Private Chicago River Boat Tours Aboard Adeline

History of the Chicago River

Out of all the tourist attractions in Chicago, none are more captivating than a charter down the Chicago River. This is due to the fact that this waterway was pivotal in making Chicago a key part of America’s industrial system. What started as a solution to the city’s sewage problems ended up connecting Chicago to the Gulf of Mexico. Utilizing a 156-mile long system of rivers and canals, the Chicago River was reversed and connected the Great Lakes to the Mississippi River Basin. This created access all the way to the Gulf of Mexico, which completely transformed America’s importation and exportation routes.

To truly understand the magnitude of this project, going down the Chicago River in person is essential. Adeline’s Sea Moose provides a luxurious alternative to overcrowded public tour boats and invites you on a private Chicago river boat tour. Instead of being packed into a confined space with strangers, our yacht takes you on a unique and exclusive Chicago river boat tour that sets the stage for a secluded celebration. Bring your friends and family aboard one of the largest yacht in Chicago. Our impressive list of amenities is only outdone by the amazing amount of history that our docents unveil during each charter. This river has a shocking amount of secrets, so get a preview of what we go over during our tours with this list!

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Fun Facts Sneak Peek During Private Chicago River Boat Tours

Fact #1: Unexpected First Settlers –Despite what many Americans assume, the first European settlers on the Chicago River were the French. In 1673, Jacques Marquette and Louis Jolliet discovered the area and reported their findings. This led to multiple French colonies occupying the area. Unfortunately for these new settlers, they were not welcome. From 1712 to 1733, constant brutal attacks from the Fox Indians forced the French to abandon the area.

While the Fox Wars were deadly for the French, they unintentionally paved the way for American colonization. In 1795, an Indian confederation granted treaty rights to the United States at the mouth of the Chicago River. The Treaty of Greenville was followed by the 1816 Treaty of St. Louis and the Treaty of Chicago. These agreements gave Americans more access to the land that lined the river. On top of being essential for expansion, getting access to this waterway helped birth the city of Chicago.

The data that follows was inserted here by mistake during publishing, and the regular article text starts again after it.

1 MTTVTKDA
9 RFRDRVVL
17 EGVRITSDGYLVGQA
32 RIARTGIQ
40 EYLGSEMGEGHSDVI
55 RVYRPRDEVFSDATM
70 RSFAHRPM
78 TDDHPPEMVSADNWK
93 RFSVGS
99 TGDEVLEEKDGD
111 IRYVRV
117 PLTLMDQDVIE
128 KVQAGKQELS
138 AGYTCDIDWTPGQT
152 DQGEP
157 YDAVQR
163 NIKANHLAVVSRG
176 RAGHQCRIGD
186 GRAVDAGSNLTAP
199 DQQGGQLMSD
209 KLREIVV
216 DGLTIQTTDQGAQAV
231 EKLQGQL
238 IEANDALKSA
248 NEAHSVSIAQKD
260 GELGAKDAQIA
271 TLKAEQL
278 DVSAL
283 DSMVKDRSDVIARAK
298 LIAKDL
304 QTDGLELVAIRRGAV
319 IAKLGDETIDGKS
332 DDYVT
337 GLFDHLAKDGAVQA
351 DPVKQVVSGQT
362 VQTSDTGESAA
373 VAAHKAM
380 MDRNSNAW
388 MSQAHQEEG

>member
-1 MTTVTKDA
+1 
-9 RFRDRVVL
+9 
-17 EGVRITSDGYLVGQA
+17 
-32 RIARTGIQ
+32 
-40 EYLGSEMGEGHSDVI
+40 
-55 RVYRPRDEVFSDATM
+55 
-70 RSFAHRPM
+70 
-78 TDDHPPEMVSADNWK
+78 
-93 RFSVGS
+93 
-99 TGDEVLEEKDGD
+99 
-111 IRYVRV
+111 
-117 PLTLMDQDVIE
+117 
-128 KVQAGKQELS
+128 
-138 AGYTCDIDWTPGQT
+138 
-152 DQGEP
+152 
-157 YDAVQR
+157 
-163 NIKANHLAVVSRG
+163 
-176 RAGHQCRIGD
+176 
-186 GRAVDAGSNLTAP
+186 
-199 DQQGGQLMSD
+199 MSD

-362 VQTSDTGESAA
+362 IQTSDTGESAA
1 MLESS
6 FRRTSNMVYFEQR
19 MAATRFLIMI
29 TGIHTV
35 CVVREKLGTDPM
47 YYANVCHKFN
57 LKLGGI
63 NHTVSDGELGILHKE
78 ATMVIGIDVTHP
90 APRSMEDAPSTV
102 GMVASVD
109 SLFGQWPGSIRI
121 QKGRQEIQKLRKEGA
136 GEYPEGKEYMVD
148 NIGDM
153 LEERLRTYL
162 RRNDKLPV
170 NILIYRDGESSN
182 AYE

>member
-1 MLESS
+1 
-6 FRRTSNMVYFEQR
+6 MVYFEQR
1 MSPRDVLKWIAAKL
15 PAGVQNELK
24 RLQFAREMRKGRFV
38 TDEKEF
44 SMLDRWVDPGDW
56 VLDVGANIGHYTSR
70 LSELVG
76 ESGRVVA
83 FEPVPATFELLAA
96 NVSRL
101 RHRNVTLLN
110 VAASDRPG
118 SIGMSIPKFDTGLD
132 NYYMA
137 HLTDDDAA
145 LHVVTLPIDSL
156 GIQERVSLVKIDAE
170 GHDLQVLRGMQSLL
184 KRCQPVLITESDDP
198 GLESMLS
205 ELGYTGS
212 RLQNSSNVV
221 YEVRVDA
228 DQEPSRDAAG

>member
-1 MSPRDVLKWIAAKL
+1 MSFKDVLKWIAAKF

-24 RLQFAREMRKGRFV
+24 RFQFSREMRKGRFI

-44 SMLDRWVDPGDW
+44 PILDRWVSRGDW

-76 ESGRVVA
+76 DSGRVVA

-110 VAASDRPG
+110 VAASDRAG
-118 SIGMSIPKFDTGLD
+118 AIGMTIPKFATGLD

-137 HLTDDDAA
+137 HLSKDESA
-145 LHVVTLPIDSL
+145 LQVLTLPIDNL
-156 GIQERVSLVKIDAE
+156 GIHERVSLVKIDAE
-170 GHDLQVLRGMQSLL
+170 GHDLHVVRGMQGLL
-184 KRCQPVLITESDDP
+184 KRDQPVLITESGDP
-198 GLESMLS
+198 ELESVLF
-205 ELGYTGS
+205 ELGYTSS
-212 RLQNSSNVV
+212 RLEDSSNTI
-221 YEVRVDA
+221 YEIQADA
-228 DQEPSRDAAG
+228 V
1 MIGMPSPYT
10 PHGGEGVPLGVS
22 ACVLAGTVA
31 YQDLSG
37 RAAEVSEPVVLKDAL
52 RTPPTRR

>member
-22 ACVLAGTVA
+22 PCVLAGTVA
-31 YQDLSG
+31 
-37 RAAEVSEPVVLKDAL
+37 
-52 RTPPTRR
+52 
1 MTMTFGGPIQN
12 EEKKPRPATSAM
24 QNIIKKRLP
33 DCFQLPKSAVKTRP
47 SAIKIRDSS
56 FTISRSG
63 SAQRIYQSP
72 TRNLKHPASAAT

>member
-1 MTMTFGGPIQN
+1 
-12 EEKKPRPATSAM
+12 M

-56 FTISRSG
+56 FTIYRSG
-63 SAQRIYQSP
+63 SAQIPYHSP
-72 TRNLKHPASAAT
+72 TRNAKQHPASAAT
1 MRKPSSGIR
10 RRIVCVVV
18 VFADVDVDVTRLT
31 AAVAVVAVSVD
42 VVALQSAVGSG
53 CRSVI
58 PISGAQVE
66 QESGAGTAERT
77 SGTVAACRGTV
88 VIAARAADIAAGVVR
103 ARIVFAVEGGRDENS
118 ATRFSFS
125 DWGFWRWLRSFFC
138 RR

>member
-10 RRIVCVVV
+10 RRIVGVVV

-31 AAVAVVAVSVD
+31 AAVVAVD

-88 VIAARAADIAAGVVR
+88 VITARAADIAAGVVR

Fact #2: Only Reversed River in the World –On top of revolutionizing American trade, the Chicago River is a feat of modern engineering. It’s the only river in the world that was made to flow in the opposite direction of its natural path. Aside from defying nature, this groundbreaking solution to Chicago’s early sewage problems showcases the city’s innovation.

Fact #3: Unexpected Origins of St. Patrick’s Day Dyeing –Every year, over 400,000 spectators congregate along the Chicago River as it’s dyed green for St. Patrick’s Day. Even though everyone celebrates this tradition, few know why Chicago started dying the river. Unbeknownst to most, this beloved holiday bash was created by a horrific sewage problem. When Richard J. Daley became mayor of Chicago in 1955, the Chicago River was extremely contaminated. The river’s sewage problem had reached the point where it was hindering the livelihood of neighboring residents.

Desperate to see who was behind the crisis, Daley authorized the pouring of fluorescein dye into the river to trace sewage leaks. On top of identifying the culprits, this dye inspired one of the most innovative St. Patrick’s Day celebrations in the world. When the city’s St. Patrick’s Day parade chairman saw the unintended color transformations created by the dye, he petitioned to dye the entire river green. This led to the Chicago Journeymen Plumbers Local dumping 100 pounds of fluorescein dye into the river in 1962. Unfortunately, this was way too much and the river staid green for over a week.

Through trial and error, they narrowed it down to 25 pounds and started using a secret mixture of vegetable dye. These adjustments limited the impact on the environment, and now the river only stays green for about 5 hours. Each year the mysterious orange-colored dye powder is sifted into the Chicago river by six Plumbers Union members on two boats. Even though this tradition has routinely generated controversy, there’s no denying its novelty.

Fact #4: French Inspired Name – The Chicago River’s name stems from the 17thcentury French word “Chicagoua”, which was an interpretation of a Native American term for ramps (Allium tricoccum). This North American species of wild onions used to grow along the banks of the river. While this plant has been largely removed, it’s impact on the river’s name still echoes throughout modern vocabulary.

On top of featuring breathtaking views of the city, the Chicago River is an extraordinary feat of human ingenuity. Its history is just as rich as the city that surrounds it. In this article we only touched on some of the main points of what makes this river special. During Chicago River charters our talented docents go over an impressive amount of jaw-dropping facts. There’s too much history to list in this article, so book a charter with us to dive into all the details of this unbelievably important river!